Report: Critical talent shortage for over 70,000 semiconductor manufacturing jobs

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New research from Eightfold AI shows there will be a critical talent shortage to fill the expected 70,000+ new jobs for highly skilled people that semiconductor fabrication plants are expected to create. The reality is that the U.S. workforce lacks individuals who have the right skillsets to manage the potential reshoring of semiconductor manufacturing for the most critical applications, such as automotive or defense.

The global chip shortage has spurred interest in ending U.S. dependence on foreign chipmakers. Despite broad agreement that the U.S. needs to re-shore manufacturing for critical applications by building new semiconductor fabrication plants (or “fabs”), this talent shortage is a vital (and arguably overlooked) issue that needs to be addressed.

To meet the capacity needs for only the critical semiconductor applications, the U.S. needs to add about 5.5% of the global production. This would mean about 18 to 20 fabs, and about 70,000 to 90,000 total fabs jobs. Rising to meet this opportunity would require the U.S. to increase its current workforce by about 50%. However, this current shortage of skilled staff threatens the ability of the U.S. to re-shore sufficient semiconductor manufacturing.

As it stands, three broad talent groups are needed to run a fabrication plant, including production engineering, logistics and support, and production operations. However, the skills of today likely won’t be the skillsets that will be required a decade from now due to the rapid adoption of automation, data analytics, and a need for greater agility. These innovations are increasing the need for new skills and capabilities.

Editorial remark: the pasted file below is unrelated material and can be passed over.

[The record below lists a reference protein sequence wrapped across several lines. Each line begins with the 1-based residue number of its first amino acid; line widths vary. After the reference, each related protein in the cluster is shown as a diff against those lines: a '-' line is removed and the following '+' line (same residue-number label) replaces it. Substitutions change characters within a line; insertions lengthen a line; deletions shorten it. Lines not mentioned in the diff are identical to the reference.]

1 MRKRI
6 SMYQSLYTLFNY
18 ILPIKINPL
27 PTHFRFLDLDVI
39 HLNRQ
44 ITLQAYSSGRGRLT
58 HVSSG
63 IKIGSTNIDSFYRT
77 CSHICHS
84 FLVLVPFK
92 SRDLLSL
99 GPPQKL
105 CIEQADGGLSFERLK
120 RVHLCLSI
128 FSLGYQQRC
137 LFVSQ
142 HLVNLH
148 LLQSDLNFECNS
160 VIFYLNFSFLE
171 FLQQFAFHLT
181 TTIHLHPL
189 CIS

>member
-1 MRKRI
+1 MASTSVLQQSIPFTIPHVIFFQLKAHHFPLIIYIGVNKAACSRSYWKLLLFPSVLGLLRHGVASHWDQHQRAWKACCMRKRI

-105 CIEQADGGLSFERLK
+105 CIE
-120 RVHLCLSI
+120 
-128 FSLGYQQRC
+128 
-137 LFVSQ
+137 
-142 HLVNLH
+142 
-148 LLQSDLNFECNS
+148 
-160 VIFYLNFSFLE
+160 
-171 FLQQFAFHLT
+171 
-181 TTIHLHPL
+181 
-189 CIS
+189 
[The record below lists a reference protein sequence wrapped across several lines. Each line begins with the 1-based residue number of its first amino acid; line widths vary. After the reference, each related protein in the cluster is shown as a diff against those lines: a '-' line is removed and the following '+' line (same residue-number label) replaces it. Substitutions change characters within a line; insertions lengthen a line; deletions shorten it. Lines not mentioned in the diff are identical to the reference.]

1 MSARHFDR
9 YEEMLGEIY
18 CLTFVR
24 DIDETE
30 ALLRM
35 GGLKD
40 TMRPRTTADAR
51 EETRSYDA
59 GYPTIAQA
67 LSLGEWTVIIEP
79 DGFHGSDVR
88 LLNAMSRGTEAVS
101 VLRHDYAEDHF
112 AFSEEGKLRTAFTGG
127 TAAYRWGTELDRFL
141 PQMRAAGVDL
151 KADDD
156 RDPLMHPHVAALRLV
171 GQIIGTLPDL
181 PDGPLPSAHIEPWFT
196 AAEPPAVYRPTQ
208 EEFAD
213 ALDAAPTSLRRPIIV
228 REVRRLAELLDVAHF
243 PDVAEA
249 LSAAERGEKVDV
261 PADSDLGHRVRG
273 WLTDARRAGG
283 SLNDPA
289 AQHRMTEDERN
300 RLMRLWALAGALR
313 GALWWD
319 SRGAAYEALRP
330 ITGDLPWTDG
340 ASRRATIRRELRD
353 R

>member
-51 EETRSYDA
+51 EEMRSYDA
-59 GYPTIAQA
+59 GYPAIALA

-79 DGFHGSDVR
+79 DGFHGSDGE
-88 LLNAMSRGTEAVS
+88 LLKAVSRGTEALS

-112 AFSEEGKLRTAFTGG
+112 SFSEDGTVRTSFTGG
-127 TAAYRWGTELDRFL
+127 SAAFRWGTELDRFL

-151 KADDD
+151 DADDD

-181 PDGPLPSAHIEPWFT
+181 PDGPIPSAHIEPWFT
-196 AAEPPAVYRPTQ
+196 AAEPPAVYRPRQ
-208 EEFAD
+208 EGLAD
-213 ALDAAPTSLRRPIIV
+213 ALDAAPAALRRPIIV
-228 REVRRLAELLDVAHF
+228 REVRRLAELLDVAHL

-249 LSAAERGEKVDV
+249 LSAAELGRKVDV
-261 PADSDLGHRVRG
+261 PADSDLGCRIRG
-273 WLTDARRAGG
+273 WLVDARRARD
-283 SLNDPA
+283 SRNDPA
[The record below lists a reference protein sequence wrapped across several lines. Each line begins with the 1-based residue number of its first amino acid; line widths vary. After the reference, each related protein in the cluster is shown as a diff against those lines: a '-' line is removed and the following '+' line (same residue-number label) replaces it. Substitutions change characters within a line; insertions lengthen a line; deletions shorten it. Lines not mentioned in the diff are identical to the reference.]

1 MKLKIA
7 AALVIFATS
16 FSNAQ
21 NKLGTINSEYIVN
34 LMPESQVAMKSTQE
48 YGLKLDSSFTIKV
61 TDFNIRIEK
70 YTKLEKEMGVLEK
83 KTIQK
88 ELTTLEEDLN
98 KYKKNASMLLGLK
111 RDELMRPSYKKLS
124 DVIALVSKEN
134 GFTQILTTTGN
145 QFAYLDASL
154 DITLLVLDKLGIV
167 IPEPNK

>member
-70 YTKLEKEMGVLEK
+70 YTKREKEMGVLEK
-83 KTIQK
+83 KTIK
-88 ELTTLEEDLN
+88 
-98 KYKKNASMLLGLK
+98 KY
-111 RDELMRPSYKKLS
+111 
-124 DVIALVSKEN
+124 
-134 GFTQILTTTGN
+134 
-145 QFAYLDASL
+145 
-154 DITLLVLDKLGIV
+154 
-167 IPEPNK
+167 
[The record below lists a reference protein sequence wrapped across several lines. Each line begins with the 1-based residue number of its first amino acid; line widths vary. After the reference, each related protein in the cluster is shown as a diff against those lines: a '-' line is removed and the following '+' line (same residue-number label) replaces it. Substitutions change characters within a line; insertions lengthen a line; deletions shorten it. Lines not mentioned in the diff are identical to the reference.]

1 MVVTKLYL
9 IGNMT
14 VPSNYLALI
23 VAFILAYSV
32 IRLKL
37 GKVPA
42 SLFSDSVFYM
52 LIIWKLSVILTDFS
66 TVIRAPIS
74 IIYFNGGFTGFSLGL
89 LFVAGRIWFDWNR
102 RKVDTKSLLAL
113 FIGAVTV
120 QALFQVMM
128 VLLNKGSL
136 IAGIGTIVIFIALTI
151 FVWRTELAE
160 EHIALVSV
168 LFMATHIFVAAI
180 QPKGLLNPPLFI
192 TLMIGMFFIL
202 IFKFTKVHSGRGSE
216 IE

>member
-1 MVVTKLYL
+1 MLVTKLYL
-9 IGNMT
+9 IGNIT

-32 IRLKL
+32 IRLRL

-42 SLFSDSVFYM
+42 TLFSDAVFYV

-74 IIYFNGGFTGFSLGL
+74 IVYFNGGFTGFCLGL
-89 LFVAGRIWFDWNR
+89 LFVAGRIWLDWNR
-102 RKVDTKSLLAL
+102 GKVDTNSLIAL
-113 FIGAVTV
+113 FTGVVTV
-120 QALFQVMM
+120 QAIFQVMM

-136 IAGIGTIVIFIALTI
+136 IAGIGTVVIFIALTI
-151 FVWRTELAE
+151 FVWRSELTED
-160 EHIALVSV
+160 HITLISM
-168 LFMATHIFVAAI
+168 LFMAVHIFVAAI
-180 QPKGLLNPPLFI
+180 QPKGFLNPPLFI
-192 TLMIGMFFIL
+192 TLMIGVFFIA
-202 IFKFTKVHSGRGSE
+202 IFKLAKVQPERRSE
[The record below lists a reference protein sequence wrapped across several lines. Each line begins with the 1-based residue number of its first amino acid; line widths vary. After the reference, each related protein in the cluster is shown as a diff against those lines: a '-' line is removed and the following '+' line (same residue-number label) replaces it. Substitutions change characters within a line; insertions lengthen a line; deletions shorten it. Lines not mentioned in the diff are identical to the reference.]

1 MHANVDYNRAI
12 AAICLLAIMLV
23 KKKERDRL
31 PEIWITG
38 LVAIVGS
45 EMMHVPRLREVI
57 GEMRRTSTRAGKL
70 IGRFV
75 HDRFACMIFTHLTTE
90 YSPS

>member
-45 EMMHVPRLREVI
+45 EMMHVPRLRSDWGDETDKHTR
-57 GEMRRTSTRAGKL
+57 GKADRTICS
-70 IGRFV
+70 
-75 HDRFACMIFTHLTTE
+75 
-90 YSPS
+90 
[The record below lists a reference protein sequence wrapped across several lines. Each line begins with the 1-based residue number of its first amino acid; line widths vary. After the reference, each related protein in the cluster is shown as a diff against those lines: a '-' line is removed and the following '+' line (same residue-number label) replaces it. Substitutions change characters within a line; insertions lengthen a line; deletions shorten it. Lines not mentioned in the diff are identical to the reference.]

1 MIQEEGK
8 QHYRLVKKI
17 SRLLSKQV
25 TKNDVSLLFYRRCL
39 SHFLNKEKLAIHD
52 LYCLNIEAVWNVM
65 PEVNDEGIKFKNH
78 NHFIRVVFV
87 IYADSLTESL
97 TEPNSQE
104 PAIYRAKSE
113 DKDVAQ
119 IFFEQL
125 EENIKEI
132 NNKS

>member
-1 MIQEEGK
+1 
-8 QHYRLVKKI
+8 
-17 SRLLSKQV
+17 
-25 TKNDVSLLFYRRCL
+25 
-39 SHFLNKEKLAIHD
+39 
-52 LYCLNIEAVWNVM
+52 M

There are two solutions to help overcome these talent challenges: upskill or reskill the current workforce and hire for potential.

Upskilling or reskilling helps to bridge the gap between skills that are declining in importance and those that are rising. The report helps to identify those that are in decline and the skills that are growing in importance. At the same time, it identifies skills adjacency, showing what staff could be retrained for roles expected to see greater demand. Upskilling helps transition those declining roles into alternate career paths. By examining adjacent skills and seeing how people can be upskilled and reskilled into new but similar roles, we can enable hiring for potential. This results in a much larger talent pool.

Read the full report from Eightfold AI.


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